I've spent a few holidays abroad in my time-- July 4th in China (2007), Greece (2009), or Spain (2012). Christmas in Spain (2009, 2010), England (2011), and Ireland (2012.) My birthday in Italy (2009 and 2012) and Spain/Germany (2011.) Thanksgiving in France (2009) and Spain (2011)-- and again this year. Each celebration abroad mixes the familiar and the new in an exciting way, and I've deeply enjoyed sharing elements of my favorite traditions (whether they be Independence Day s'mores or latkes on Hannukah) with new friends that have already taught me a great deal.
French Thanksgiving in 2009 was a magical affair: it took place in a borrowed apartment in Normandy stocked full of couchsurfers from Cherbourg and stuffed to the gills with instant mashed potatoes, chicken from the village rotisserie, and homemade Norman apple pie (more like a tart by American standards.) Last year's Palentino Thanksgiving was equally full of newness and excitement, as well as a dear friend who came to visit. She brought with her canned cranberry sauce, stuffing mix, and more instant mashed potatoes-- as well as a contagious love for the holiday that added spark to the proceedings.
Then, in what seemed like a blink, November came around again, bringing with it my third Thanksgiving outside US borders. For 2012, I arranged an elaborate meal with Hannah, a new American friend in Linares. We invited several Spanish (and two Polish) friends, who in turn invited their friends, and in the end we had a total of 12 people sitting down to Thanksgiving dinner! It was a little bit of an overwhelming prospect, but with determination and a dollop of team work we were able to produce a menu that included: an apple pie, two pumpkin pies, mashed potatoes, sweet potato casserole, green bean casserole, stuffing, graving, salad, and cranberry sauce (my pride and joy, concocted using reconstituted dried cranberries and--incredibly deliciously--an entire pomegranate.)
The results of a great deal of hard work! (Mostly Hannah's)
The day itself was full of happy, crowded chaos, exactly as a Thanksgiving should be. The invited throng trickled in starting around 3 PM--for once Spanish dining times coincided with American traditions-- just as Hannah and I were putting the finishing touches on the menu. The pies, which we had baked the previous night, were set to cool on the porch; the chickens were just coming out of the oven. We enlisted the cheerfully-complaining help of Maria and Jose to carve them and Polish Zeb to put some elbow grease into the mashed potatoes. Drinks were poured, places were set, the menu was translated among three languages, and we all sat down to a lip-smacking, multilingual, multicultural feast. (Of course, beforehand, Hannah and I insisted on following the time-honored tradition of saying something you're thankful for.)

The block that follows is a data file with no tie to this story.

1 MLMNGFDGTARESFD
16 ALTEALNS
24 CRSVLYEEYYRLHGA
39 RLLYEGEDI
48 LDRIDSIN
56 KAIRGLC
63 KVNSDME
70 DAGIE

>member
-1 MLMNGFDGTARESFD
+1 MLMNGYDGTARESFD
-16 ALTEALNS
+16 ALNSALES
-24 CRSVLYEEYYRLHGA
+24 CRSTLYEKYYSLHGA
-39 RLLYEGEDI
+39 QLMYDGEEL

The assembled Thanksgiving crew, before the meal
A complete Thanksgiving plate--even with cranberry sauce!
The meal was a total success. The conversation was peppered with compliments on the food (most of which our friends had never tried before) and a butchered/simplified version of the Thanksgiving story; the pumpkin pie, gravy, and cranberry sauce were particular hits. After a solid afternoon of eating and cleaning up, I even had a chance to take the customary post-Thanksgiving nap (here again Spanish and American traditions intersected.) I drowsed happily, thinking of people at home doing the same.
And here's the thing: it wasn't just people at home. In the coming days I saw pictures of expat friends all over the world celebrating. One in Beijing posted photos of a complicated Western-style spread; an acquaintance working for an NGO in Sudan took to his blog to describe in detail the effort of procuring a scrawny African chicken, getting it butchered, and preparing it for his feast. The next day, another NGO-worker, this one on the island of East Timor, posted pictures on Facebook of herself sharing a cooked, honeyed squash with a neighbor. There were no turkeys to be found, she said-- this was the closest she could approximate. Other friends throughout Spain sent anecdotes about the best way to make cranberry sauce (that's where I got the tip about using dried cranberries) or adventures adapting to Basque palates. It seemed like every expat I knew was going to extraordinary lengths to celebrate Thanksgiving, and it got me thinking--why are we so compelled to bring these American customs abroad, and what so is so specifically powerful about Thanksgiving?
I think Thanksgiving maintains its power even over slowly-adapting expat lives because of its near universality within the US. American Indians apart, every family has a Thanksgiving ritual (even if, as in some cases, it's a lack of ritual). The holiday follows the powerful narrative of "becoming American"-- anyone can take part, regardless of religion, creed, or race; whether there's quinoa in the stuffing, curry on the turkey, or no turkey at all. Our memories of these days each year-whether they include elaborate cooking or family squabbles or beer and football or long drives or quiet time on the couch-- are something we can use as a marker, to remind us of who we were before we became our expat selves. And that makes Thanksgiving something that we can share back with the people who make our new lives abroad so rich. Thanksgiving means that we can say, if only for one day-- here, you've taught me so much about new music, new traditions, new tastes. Let me show you a little about where I'm from. Let me remind myself.
The glorious pies, against their very Spanish tiled "azulejo" background: maybe the epitome of what Expat Thanksgiving can mean
Evidence of a successful day